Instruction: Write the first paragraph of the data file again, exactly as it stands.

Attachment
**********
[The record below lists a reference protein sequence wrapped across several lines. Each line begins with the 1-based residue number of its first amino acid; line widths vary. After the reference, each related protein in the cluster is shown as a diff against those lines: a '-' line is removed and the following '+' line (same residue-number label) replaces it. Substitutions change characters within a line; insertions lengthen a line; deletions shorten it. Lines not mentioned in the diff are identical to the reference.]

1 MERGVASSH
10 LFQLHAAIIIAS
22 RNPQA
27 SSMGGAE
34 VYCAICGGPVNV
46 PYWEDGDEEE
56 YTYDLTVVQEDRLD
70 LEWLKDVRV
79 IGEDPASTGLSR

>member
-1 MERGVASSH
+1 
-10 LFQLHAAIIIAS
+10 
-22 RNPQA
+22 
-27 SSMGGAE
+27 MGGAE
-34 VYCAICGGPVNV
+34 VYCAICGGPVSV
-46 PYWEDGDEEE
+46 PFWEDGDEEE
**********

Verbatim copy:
[The record below lists a reference protein sequence wrapped across several lines. Each line begins with the 1-based residue number of its first amino acid; line widths vary. After the reference, each related protein in the cluster is shown as a diff against those lines: a '-' line is removed and the following '+' line (same residue-number label) replaces it. Substitutions change characters within a line; insertions lengthen a line; deletions shorten it. Lines not mentioned in the diff are identical to the reference.]